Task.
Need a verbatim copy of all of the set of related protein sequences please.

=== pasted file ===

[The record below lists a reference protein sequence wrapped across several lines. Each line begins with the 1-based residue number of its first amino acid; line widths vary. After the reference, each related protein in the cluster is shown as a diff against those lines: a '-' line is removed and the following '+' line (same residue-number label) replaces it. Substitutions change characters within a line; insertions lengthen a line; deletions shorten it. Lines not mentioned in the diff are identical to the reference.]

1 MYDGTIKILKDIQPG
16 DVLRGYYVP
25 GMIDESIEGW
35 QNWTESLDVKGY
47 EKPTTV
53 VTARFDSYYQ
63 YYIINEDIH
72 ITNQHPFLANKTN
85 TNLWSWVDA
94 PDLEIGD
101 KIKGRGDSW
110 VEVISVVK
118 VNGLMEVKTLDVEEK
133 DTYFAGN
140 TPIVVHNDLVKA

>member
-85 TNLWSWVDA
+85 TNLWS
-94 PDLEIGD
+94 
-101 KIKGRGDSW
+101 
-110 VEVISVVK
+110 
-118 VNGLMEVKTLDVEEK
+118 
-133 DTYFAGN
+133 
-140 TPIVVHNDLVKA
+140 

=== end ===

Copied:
[The record below lists a reference protein sequence wrapped across several lines. Each line begins with the 1-based residue number of its first amino acid; line widths vary. After the reference, each related protein in the cluster is shown as a diff against those lines: a '-' line is removed and the following '+' line (same residue-number label) replaces it. Substitutions change characters within a line; insertions lengthen a line; deletions shorten it. Lines not mentioned in the diff are identical to the reference.]

1 MYDGTIKILKDIQPG
16 DVLRGYYVP
25 GMIDESIEGW
35 QNWTESLDVKGY
47 EKPTTV
53 VTARFDSYYQ
63 YYIINEDIH
72 ITNQHPFLANKTN
85 TNLWSWVDA
94 PDLEIGD
101 KIKGRGDSW
110 VEVISVVK
118 VNGLMEVKTLDVEEK
133 DTYFAGN
140 TPIVVHNDLVKA

>member
-85 TNLWSWVDA
+85 TNLWS
-94 PDLEIGD
+94 
-101 KIKGRGDSW
+101 
-110 VEVISVVK
+110 
-118 VNGLMEVKTLDVEEK
+118 
-133 DTYFAGN
+133 
-140 TPIVVHNDLVKA
+140 